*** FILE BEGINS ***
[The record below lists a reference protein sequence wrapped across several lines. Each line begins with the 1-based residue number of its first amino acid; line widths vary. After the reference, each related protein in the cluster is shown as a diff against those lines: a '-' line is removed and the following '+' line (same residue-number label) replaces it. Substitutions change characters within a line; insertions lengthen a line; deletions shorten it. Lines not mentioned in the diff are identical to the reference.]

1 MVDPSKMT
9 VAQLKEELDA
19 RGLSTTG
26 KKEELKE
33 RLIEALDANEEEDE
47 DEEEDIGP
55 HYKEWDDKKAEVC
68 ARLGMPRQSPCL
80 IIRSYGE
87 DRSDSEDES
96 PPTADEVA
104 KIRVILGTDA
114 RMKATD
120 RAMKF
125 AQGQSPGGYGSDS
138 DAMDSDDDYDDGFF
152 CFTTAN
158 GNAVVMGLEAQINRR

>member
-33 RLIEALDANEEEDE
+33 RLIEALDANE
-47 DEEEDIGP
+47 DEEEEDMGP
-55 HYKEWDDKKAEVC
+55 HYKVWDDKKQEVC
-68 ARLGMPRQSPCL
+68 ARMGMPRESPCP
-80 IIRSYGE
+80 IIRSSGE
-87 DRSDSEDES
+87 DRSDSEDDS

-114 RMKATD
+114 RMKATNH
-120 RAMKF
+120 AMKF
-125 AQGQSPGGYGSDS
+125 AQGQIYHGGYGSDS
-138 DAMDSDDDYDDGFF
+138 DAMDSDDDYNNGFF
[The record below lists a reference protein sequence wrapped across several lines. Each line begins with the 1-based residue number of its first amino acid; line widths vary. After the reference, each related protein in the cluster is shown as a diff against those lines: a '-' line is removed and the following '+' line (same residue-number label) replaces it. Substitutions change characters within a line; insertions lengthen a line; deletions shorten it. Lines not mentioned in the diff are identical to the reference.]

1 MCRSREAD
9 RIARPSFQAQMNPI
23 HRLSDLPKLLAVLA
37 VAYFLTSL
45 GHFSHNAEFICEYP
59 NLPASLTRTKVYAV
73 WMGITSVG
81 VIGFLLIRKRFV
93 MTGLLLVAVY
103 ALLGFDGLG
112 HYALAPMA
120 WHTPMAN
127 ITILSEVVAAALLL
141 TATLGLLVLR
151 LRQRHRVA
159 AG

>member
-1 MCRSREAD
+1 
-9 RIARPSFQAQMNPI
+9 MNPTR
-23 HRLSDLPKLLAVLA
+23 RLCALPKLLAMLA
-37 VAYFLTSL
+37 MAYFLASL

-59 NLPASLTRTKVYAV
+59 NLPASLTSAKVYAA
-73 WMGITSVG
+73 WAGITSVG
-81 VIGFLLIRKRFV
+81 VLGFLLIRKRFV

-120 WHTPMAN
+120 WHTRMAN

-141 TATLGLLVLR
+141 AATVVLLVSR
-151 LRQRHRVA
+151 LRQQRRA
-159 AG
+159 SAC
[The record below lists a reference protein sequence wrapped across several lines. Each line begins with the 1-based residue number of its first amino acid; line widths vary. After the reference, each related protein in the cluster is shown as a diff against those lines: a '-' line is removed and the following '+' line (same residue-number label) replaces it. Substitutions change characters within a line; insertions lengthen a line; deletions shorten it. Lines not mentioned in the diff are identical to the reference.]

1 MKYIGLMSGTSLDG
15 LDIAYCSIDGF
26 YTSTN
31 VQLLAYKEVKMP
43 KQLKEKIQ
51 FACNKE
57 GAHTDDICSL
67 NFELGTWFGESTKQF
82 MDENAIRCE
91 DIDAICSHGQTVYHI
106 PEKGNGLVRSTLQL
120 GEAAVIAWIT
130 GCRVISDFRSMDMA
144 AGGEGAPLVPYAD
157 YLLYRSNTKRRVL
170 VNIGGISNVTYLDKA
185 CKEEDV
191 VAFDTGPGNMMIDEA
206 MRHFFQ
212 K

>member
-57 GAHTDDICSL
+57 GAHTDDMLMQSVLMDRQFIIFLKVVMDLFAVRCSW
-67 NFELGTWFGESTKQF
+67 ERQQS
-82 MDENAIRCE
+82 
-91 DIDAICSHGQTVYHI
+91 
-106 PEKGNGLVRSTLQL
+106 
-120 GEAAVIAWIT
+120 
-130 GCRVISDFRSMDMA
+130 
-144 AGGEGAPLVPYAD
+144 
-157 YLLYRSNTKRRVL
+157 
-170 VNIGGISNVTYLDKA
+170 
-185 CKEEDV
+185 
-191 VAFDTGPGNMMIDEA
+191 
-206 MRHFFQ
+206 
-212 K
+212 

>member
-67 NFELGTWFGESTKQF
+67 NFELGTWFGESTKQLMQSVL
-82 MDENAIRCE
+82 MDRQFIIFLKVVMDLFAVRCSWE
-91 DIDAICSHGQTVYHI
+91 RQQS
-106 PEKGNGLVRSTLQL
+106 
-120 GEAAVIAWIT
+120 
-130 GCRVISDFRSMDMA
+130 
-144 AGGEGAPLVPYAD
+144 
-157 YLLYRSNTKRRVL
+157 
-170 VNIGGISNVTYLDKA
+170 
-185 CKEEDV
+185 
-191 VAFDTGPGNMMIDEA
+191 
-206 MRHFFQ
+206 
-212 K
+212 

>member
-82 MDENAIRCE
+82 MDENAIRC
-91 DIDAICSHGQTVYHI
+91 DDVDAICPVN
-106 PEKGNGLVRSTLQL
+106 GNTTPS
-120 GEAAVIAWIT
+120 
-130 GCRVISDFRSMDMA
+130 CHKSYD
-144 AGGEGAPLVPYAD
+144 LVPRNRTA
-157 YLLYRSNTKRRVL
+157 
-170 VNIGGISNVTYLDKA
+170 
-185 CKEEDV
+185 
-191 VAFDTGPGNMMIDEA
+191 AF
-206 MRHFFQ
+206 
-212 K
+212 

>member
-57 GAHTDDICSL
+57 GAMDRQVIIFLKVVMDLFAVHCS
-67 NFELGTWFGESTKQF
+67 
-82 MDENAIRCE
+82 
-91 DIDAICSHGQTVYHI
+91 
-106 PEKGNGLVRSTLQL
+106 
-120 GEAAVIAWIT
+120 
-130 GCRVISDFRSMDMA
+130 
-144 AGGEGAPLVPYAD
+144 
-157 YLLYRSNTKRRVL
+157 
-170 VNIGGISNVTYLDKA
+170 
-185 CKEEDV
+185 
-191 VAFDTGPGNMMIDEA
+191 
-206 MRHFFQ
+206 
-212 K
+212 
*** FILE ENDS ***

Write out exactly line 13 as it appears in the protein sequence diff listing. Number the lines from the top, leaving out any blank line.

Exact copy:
104 KIRVILGTDA